He also said the average cost for a hotel room this August in Windsor was up $2 over last year.

Francis said the games are just one piece in a sports tourism puzzle the city is trying to piece together.

“The events allows us to put together a cluster, a resume, if you will, to go after other events,” he said. “All this is part of a very lucrative sports tourism market in the billions of dollars.”

Posted by: Alan Halberstadt | September 16, 2013

Games’ Sponsors Identified

Some readers are wondering why I did not publish the entire letter from the mayor in my previous blog. One reason was the magnitude of it, some 1500 words, and the repetition of entire sections of the original blog.

Compare this to the Windsor’s Stars’ Letter- To-The-Editor Limit of 300 words. I also knew that the entire letter had worked its way into the hands of the Star, and that The Star would be anxious to report on it, as newspapers tend to do when they sense conflict.

I was remiss, however, in not including one segment of the mayor’s letter in my morning September 16 post, as follows:

MY BLOG: Early on we were told that grants/partnership applications were in the works to be submitted to Provincial Ministry of Health Promotions, Celebrate Ontario, Canadian Heritage, celebrate Canada and other federal provincial programs. None of these came through.

MAYOR’S RESPONSE: Windsor Essex applied and received:

  1. Celebrate Ontario $250,000 (provincial blockbuser grant) and an Allegra Footprint Fund grant of $500 in support of the ICG Games.
  2. Ontario Trillium Grant (55,000) in collaboration with The Multicultural Council of Windsor and Essex County to support the “Team Ambassador” program which provided translators for visiting teams and families to help showcase the diversity of our community. This grant was lead by the MCC. The MCC recruited and trained over 250 translators providing access to 35 languages during the Games. The Team Ambassadors were a huge hit with the visitors and proved to be an important factor in leaving a positive impression with many people as a reflection of our diverse community.
  3. Sponsorship and fundraisers raised significant donor dollars in support of the ICG Games. We held 6 major fund raisers, online donations, and an Adopt and Athlete campaign, as well as cash sponsors to the tune of $460,077.24
  4. A (JCP) Job Creation partnership grant from the Ministry of Training, Colleges and Universities in the amount of $24,430 was received by the United Way to assist with the recruitment and training of all of the ICG volunteers.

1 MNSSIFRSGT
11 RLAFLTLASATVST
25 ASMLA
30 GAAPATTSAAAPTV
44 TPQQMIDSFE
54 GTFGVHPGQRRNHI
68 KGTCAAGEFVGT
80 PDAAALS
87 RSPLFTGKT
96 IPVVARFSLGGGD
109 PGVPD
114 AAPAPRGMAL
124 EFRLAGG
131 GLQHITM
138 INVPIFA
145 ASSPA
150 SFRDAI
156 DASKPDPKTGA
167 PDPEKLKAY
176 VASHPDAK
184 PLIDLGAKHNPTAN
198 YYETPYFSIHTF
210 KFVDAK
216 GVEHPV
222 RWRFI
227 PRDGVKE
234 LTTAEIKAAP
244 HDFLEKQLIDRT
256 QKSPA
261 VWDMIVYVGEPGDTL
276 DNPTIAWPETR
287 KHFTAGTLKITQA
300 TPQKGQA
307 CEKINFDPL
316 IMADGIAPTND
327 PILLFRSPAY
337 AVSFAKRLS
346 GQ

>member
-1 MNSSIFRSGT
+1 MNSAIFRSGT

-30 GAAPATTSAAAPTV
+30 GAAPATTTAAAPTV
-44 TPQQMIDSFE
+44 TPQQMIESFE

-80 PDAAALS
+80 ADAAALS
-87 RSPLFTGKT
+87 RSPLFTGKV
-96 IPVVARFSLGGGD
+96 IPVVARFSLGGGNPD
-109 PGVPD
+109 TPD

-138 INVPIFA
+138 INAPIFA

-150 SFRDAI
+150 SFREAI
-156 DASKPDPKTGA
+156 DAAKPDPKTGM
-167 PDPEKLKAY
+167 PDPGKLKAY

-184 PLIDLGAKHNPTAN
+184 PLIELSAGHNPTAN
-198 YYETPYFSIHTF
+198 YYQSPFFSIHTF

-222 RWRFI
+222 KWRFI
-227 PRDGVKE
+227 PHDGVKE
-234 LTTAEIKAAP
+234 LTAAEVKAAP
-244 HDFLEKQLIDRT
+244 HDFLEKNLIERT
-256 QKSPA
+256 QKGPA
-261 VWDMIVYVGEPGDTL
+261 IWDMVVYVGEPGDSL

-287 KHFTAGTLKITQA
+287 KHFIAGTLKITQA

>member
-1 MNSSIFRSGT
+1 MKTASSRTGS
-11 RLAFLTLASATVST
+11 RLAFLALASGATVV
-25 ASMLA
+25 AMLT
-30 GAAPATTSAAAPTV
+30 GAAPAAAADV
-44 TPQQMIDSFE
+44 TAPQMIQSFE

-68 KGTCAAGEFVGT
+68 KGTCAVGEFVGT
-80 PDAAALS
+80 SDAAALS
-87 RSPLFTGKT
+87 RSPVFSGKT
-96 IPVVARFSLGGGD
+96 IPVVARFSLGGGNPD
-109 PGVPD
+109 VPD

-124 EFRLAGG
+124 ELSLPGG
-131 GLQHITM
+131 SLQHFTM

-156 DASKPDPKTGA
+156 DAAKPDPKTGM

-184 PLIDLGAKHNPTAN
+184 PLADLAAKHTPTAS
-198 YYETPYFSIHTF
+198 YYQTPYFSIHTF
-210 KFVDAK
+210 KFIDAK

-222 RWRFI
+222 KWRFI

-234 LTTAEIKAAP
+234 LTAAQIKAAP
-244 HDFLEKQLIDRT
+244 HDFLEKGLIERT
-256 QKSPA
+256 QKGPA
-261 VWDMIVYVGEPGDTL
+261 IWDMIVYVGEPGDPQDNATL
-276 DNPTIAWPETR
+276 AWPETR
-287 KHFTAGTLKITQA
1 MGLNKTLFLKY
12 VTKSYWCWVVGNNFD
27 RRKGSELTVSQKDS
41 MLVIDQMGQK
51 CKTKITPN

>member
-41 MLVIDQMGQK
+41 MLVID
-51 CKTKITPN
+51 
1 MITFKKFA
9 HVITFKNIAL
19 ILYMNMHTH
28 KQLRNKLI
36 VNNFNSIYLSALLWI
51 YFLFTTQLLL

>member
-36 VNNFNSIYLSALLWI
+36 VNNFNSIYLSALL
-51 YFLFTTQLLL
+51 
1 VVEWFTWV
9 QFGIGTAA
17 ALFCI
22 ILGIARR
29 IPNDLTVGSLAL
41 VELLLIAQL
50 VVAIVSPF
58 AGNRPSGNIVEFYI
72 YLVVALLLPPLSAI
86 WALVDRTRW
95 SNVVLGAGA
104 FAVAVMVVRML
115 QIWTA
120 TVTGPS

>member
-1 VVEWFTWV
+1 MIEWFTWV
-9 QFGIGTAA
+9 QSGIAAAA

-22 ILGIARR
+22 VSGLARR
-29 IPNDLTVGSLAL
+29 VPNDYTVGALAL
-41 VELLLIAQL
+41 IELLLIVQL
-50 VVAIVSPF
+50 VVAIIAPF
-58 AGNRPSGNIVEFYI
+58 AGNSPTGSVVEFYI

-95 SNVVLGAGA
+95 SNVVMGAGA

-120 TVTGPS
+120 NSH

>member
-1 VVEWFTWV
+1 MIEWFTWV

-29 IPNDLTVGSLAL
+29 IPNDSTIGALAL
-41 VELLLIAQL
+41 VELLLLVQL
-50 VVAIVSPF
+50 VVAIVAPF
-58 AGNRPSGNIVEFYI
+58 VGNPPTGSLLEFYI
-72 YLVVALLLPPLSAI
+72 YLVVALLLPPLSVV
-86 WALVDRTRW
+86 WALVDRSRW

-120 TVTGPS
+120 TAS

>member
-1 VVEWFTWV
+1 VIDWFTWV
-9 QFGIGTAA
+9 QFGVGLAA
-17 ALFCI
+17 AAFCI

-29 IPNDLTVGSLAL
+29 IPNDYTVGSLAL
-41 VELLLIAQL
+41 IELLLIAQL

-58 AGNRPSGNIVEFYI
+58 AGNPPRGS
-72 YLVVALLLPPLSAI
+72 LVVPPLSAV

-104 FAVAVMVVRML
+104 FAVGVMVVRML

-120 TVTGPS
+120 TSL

5. Healthy Communities Fund $50,000 for development of resource materials to support IN Sport WE Are One legacy health initiative.

EDITOR’S NOTE: The eight-page Insert in the Windsor Star heralding the International Children’s Games, included a page presenting “Our Sponsors.” While it did contain the Ontario emblem at the top, only the Trillium Foundation was mentioned in the “community partner’s sector. It did not specifically include the names of Celebrate Ontario, JCP Job Creation, Celebrate Canada and other federal/provincial programs. I understand a full report on all of this, as mentioned in my original posting, will be submitted to Council in a few weeks.

 

Posted by: Alan Halberstadt | September 16, 2013

The Mayor Weighs In

Mayor Eddie Francis has taken issue with my previous blog, posted on Aug. 27, in which I started by praising him, the organizers and a legion of volunteers for pulling off a joyful celebration of youth sports and culture.

The blog, entitled “If Kids Games Financials Offend You, Beware FINA,” otherwise centered on my opinions of whether or not the International Children’s Games (ICG) put Windsor on the World Stage and on the implications of the amount of taxpayer money expended on hosting the Games, as opposed to private sector contributions, in light of the need to raise an estimated $9.4 million for the FINA world short-course swimming championships to be hosted by Windsor in 2016.

In a four-page letter, printed on City of Windsor letterhead and distributed at the Sept. 9 Council meeting, the Mayor denounced me as a “never-let-facts-stand-in-the-way” writer who demeaned and degraded the community and the array of volunteers who dedicated themselves to ensure the success of the Games.

I do not agree, and would like to reiterate my praise of the Mayor and all the people responsible for staging and participating in this uplifting and grand event. The only content in the blog that was demeaning, in my view, was the use of a reference to people who accept the mayor’s definition of World Stage as “those who drink his Kool-Aid.”

I would like to publicly apologize to the Mayor Francis for that. We can vigorously disagree on issues, but references such as that are unnecessary and potentially hurtful.

The rest of the blog, in my opinion, represented fair comment.